California agriculture has survived well despite a regulatory morass that until now has revolved pretty much around pesticides.
Now there’s a new quagmire emerging: fertilizer use regulations. Sacramento water quality attorney Tess Dunham told the Western Plant Health Association’s annual conference in Carlsbad, Calif., what members did not want to hear about fertilizer while the new director of California Department of Pesticide Regulation (DPR) was delivering surprisingly upbeat news and praise for the pesticide industry.
Brian Leahy’s appointment as DPR director by Gov. Jerry Brown earlier this year was met with skepticism by many in agriculture because of his background in organic farming and with environmental groups often at odds with the majority of farmers and ranchers.
However, at WPHA, Leahy had high praise for rank and file agriculture in meeting substantial challenges like Volatile Organic Compounds (VOCs) and air quality and providing a safe, pesticide-free food supply.
One of the gnarliest issues facing California agriculture is finding replacements for fumigants like methyl bromide. Leahy pledged support and funding to find effective alternatives.
DPR is also becoming more open with Leahy’s brown bag lunches, where ag groups are invited to DPR in Sacramento to make presentations to department personnel to better acquaint them with what’s going on in the fields.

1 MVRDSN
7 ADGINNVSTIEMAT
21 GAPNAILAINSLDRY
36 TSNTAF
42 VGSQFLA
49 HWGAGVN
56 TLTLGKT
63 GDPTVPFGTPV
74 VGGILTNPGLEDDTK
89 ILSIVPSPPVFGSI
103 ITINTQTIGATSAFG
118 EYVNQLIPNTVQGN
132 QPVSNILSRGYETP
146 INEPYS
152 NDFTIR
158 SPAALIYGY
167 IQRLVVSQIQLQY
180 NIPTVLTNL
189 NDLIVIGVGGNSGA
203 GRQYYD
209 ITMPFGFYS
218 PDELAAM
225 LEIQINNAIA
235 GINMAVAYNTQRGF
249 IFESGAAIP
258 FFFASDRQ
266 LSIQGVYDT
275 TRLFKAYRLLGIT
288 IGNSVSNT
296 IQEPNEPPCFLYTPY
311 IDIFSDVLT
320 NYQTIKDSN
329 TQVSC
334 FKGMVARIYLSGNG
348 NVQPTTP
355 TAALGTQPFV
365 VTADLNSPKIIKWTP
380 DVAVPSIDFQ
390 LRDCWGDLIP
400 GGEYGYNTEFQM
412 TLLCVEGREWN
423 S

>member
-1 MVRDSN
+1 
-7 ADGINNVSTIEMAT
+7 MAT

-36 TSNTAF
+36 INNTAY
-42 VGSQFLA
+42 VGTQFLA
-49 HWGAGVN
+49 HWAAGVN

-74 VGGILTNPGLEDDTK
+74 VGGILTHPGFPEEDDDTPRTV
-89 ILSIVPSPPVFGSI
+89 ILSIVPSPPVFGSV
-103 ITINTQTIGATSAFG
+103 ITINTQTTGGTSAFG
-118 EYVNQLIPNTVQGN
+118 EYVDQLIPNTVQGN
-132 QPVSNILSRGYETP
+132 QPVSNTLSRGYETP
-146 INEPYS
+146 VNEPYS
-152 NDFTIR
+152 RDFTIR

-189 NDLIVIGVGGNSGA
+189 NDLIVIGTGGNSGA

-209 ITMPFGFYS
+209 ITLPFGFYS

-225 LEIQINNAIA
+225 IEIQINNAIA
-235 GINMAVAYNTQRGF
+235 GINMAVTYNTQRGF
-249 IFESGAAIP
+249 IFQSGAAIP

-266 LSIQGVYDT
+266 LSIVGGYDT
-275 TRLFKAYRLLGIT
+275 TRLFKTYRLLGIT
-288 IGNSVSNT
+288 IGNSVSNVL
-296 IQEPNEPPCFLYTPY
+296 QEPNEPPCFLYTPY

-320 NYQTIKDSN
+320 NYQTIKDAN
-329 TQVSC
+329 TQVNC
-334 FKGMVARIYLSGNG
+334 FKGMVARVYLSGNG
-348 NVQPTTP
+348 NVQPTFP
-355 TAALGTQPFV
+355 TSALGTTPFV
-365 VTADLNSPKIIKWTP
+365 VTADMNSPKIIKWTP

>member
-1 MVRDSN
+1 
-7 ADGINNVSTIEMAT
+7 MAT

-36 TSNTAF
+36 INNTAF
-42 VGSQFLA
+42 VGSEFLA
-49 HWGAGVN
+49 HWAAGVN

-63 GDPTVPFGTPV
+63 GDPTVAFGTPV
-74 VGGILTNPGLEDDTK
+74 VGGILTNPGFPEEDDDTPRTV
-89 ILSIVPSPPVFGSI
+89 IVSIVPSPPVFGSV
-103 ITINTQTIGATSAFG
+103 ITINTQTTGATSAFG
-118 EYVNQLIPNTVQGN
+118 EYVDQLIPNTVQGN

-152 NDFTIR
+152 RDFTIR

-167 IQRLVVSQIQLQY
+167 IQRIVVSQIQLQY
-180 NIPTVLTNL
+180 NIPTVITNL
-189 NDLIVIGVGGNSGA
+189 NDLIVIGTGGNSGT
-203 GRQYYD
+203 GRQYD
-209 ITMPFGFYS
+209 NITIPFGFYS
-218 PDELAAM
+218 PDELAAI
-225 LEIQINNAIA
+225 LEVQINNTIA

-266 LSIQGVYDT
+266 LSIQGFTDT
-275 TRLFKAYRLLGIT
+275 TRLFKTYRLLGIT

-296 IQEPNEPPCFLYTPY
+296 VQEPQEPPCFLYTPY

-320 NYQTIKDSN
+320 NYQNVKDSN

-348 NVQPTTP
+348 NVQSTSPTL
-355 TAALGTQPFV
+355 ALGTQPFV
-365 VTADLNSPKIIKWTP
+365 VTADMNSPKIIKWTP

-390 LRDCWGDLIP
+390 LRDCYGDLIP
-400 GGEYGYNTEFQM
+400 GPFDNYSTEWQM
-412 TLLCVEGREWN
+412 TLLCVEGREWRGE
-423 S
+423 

Leahy provided a straightforward view of DPR in meeting new challenges with scientific approaches.
Dunham, however, painted a patchwork quilt of the contrasting water quality regulations ahead for agriculture. How farmers meet new groundwater and surface water regulations will depend on where they farm.
“We do not do anything easy in California,” remarked Dunham, detailing all the state and regional agencies meddling in state and federal water quality regulations.
Much of what is happening on the water quality regulatory front focuses on two of the nine regional water quality control boards; Central Coast (Region 3) and the Central Valley (Region 5).
Region 3 is probably the most intensely farmed area of the state, due to costly, high value vegetable production. Regulators are dealing with farmers individually on permitting conditional waivers.
“The term waiver is totally misleading. Nothing is waived here,” she said.
Region 5 covers the majority of the state’s agriculture. It stretches from the California-Oregon border to the Tehachapis in Southern Kern County.
There are 25,000 farmers in this region. Unlike the coastal areas, Region 9 is complying with the surface and groundwater quality issues through producer coalitions. Farmers pay a fee into these coalitions which conduct monitoring and help growers develop management plans to ensure water quality.
Region 3 has adopted the most draconian set of rules for fertilizers and pesticide use in the state. Irrigation is also part of these management rules.
The regs are on appeal, however. As they now stand the Region 3 water quality regulations would require growers individually to report all that’s applied to a crop, including water, to the regional board. Coastal growers are also facing a mandatory nitrogen balance of one-to-one or 100 percent utilization. Dunham says this will be “virtually impossible” to achieve.
One of the contentious issues in Region 5 groundwater management is monitoring wells: how many and where. Dunham predicted it will likely be similar to the dairy nitrate monitoring program. A program is in place for the 1,400 dairies in the Central Valley. There are 200 monitoring wells. Dairies pay $500 initially and then are charged $80 per month to manage the well monitoring.